“Do you know," Peter asked, "why swallows build in the eaves of houses? It is to listen to the stories.” ~ J.M. Barrie, Peter Pan

8.30.2009

high school, clothes, music, freedom

And just how much fun is this skirt on a Saturday night in Texas?

Cute, cute, cute.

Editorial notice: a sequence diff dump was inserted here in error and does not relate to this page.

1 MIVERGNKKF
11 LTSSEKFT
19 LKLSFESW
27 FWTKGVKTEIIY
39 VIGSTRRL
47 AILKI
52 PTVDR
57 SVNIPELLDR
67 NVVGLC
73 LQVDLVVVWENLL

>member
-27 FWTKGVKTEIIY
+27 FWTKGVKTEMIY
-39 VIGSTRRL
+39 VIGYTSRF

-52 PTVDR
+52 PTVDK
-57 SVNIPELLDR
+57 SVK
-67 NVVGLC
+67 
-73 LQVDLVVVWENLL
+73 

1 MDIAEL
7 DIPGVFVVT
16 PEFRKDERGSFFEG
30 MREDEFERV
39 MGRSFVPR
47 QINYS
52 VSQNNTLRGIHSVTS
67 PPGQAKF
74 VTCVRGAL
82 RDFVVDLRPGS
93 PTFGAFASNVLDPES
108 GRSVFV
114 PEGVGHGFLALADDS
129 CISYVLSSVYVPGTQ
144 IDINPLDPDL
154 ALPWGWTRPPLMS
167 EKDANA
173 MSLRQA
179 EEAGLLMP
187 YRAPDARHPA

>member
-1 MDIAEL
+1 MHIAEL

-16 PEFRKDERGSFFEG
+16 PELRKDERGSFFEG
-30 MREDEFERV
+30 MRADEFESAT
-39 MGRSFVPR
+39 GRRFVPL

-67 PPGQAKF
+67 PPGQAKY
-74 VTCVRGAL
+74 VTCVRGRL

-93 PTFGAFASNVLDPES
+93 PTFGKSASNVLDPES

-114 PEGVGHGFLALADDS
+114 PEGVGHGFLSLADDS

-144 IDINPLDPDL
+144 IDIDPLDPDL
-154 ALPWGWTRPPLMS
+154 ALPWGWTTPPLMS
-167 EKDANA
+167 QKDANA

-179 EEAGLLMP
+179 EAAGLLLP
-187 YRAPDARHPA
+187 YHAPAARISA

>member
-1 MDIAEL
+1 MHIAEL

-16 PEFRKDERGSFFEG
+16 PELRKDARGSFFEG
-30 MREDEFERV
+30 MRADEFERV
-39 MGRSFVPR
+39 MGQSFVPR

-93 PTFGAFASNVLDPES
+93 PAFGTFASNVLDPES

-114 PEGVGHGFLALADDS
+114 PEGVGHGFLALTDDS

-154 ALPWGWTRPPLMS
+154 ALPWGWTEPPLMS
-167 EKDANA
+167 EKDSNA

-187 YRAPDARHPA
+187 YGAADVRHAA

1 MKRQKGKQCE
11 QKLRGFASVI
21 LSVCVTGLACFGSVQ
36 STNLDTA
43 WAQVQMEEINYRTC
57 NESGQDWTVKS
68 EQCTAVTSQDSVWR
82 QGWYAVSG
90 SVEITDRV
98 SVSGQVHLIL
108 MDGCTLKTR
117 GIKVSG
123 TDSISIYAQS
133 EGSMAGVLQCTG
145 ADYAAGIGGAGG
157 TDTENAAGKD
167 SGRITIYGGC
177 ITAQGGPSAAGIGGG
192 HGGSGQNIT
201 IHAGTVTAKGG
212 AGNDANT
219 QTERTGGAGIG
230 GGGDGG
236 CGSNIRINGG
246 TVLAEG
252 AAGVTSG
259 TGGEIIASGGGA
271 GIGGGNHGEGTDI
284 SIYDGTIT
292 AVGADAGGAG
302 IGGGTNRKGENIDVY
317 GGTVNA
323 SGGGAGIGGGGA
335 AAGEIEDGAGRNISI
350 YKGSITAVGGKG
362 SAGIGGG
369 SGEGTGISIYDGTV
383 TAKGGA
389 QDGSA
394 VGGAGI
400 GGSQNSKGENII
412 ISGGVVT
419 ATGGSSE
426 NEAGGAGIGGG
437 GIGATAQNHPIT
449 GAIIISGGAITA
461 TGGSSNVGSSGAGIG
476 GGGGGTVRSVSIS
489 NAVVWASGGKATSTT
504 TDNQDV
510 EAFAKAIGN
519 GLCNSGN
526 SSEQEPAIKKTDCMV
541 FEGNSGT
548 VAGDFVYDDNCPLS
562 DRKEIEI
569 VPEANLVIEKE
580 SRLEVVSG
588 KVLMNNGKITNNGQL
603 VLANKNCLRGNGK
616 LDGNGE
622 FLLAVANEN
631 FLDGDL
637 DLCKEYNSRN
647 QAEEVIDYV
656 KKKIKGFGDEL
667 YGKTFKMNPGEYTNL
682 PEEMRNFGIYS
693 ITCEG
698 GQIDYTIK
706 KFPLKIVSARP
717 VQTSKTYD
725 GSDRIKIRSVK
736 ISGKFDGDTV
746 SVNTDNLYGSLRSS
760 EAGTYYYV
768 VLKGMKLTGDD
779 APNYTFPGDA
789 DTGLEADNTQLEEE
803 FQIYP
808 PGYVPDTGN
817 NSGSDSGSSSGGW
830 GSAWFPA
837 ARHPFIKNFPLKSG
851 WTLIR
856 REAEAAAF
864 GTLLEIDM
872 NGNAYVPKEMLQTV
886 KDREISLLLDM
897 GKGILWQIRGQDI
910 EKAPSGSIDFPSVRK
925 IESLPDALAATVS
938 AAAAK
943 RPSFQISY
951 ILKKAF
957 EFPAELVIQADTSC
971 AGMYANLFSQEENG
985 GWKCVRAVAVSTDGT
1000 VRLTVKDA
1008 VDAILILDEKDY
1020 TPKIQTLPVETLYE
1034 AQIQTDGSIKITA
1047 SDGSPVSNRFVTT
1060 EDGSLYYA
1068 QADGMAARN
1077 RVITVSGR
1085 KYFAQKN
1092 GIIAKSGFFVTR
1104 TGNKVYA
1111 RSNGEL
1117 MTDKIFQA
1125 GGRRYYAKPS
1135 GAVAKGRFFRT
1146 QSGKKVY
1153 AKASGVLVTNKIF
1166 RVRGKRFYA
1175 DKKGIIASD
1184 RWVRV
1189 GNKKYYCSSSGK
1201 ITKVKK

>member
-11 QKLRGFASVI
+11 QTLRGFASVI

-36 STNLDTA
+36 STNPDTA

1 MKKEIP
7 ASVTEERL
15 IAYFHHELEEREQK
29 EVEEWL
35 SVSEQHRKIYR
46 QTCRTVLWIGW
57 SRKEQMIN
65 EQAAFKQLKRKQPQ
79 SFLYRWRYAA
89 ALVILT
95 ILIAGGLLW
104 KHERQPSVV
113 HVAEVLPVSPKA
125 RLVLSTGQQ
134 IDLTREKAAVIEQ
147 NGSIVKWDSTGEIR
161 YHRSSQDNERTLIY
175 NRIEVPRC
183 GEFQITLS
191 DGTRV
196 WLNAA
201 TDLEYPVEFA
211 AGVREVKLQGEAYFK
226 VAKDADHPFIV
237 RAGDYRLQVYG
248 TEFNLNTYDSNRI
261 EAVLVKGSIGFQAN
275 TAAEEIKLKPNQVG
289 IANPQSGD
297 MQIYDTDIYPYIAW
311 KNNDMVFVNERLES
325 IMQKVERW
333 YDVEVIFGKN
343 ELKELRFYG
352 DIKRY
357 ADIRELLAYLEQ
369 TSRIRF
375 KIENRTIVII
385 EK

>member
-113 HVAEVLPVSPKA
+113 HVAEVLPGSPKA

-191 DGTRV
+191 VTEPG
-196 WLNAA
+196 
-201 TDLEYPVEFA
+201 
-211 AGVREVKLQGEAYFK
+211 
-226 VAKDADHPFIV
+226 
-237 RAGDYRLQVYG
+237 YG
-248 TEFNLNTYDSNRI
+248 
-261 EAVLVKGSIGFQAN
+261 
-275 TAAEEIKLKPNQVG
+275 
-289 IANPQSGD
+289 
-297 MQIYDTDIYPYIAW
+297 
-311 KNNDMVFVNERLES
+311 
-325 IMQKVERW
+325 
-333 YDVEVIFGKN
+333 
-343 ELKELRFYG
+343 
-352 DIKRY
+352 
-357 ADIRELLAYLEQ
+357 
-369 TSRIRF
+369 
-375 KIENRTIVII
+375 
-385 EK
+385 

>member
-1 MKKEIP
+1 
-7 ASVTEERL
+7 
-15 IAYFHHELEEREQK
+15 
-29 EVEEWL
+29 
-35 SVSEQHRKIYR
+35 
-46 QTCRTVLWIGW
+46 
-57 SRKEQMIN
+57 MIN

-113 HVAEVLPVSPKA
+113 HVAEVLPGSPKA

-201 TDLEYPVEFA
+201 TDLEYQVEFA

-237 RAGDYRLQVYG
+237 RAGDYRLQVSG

It reminds me of a skirt I use to borrow from my friend Soozi way back in high school in Tucson. Soozi was one of those girls who never blended in with the crowd - curly, curly hair, wild clothes, pale white skin, kewpie doll face, and I loved her dearly. Neither of us really blended - I was tall and wore short short dresses above 4" wedgie shoes - pale taupe suede with straps that I would wind around my ankles & lower legs before tying. Never in a bow - that was just not the thing - I'd just tie them and let the bit of strap left over dangle oh-so-casually next to my foot. I also owned a pair of brown suede boots - sweet little 3" heels with a bit of a concave curve on the back; they laced up the front - not in and out of eyelets, but around these little black metal things (I have no idea what they are called), and they ended mid calf. We all had handmade leather sandals - we'd catch a ride downtown to Sixth Street to this fabulous old store that at one time must have been a thriving department store - dark wood floors & stairs, huge front windows - but was now a store run by some hippie guy making shoes & purses. He'd trace around our feet and we'd describe how we wanted the straps to go, and a week or so later they'd be ready and we were the coolest! And those purses! We'd tell him, he'd make 'em. Suede or leather, but always, always with lots of fringe - the longer the better. Cool, I tell you. Cool. We shopped for white peasant blouses down in that area near the university - one store light & airy, full of gold-covered books by Kahlil Gibran next to books about spirit photography, Cat Stevens playing on the stereo, pale girls with braids behind the counter, pamphlets about Hinduism and Sufism free for the asking. Down the road, another store, smelling of patchouli incense, dark inside, all red & electric blues, glowing yellows and greens, Mountain blasting on their stereo. They sold gypsy skirts and I remember my friend Laura bought a thin red cotton shirt, colorful embroidery on the sleeves and at the neck. Backtracking down the street, we'd shop the Salvation army on the corner, then cross one more block to the Army/Navy store for jeans. Everyone who was anyone wore those Navy jeans. Low cut to leave our bellies showing, bell bottoms - they came in different colors. We had tons. Also Levi's, although I will say right here & now that Levi's have never fit me well - I am long waisted and back then I had a smaller waist with a behind behind me, and Levi's just didn't fit and still don't, but I'd wear a pair every once in a while anyway - not the zipper ones, always the button fly ones, the 501s. Had to be cool. We wore men's pocket t-shirts tucked in - black and dark green, blue, white, and even flip flops. Short short cutoffs - short enough so that the front pocket was longer than the length of the shorts, halter tops, no bras. We were cool. We'd get great seats for all the concerts and saw everyone who was anyone, and some who were no one yet but on their way. Rory Gallagher, Traffic, Ten Years After, Jethro Tull, Alice Cooper, Jimi Hendrix & the Doors back when I was in 8th grade, Jefferson Airplane, The Grateful Dead, Black Sabbath, Led Zeppelin, Johnny Winter, Delaney & Bonnie, Leon Russell, Deep Purple, etc., etc. After graduating from high school I saw Bruce Springsteen in a small theater that held 3000 people; my boyfriend and I had never heard of him, but were talked into going by our ex-New Jerseyite neighbors. Thank you again to them. I had first row seats for Elvis Costello and after the show while waiting for my ride home, Costello's bus saw me, stopped, and I was asked to get on board, to party with them. I saw Willy deVille for the first time and he stole my heart away - his girlfriend was the first person I'd ever seen in person with a pierced nose. Years later I had a boss here in Texas, the then curator of the art museum here, also a big deVille fan, ask me if Willy looked as unhealthy as he sounded.